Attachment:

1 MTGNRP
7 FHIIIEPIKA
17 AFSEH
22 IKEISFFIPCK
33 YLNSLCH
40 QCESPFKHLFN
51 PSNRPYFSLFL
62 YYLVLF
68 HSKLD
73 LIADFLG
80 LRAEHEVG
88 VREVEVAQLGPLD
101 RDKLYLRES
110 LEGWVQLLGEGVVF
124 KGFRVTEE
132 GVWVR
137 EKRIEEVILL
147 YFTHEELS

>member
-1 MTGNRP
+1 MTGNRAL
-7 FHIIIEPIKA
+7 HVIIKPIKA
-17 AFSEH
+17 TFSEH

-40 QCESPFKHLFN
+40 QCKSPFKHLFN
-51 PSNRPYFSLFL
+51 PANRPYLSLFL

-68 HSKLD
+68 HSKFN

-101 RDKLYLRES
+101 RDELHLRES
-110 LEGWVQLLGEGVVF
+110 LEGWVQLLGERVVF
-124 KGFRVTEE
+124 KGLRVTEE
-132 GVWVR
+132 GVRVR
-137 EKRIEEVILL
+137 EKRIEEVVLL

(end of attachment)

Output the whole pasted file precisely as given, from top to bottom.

1 MTGNRP
7 FHIIIEPIKA
17 AFSEH
22 IKEISFFIPCK
33 YLNSLCH
40 QCESPFKHLFN
51 PSNRPYFSLFL
62 YYLVLF
68 HSKLD
73 LIADFLG
80 LRAEHEVG
88 VREVEVAQLGPLD
101 RDKLYLRES
110 LEGWVQLLGEGVVF
124 KGFRVTEE
132 GVWVR
137 EKRIEEVILL
147 YFTHEELS

>member
-1 MTGNRP
+1 MTGNRAL
-7 FHIIIEPIKA
+7 HVIIKPIKA
-17 AFSEH
+17 TFSEH

-40 QCESPFKHLFN
+40 QCKSPFKHLFN
-51 PSNRPYFSLFL
+51 PANRPYLSLFL

-68 HSKLD
+68 HSKFN

-101 RDKLYLRES
+101 RDELHLRES
-110 LEGWVQLLGEGVVF
+110 LEGWVQLLGERVVF
-124 KGFRVTEE
+124 KGLRVTEE
-132 GVWVR
+132 GVRVR
-137 EKRIEEVILL
+137 EKRIEEVVLL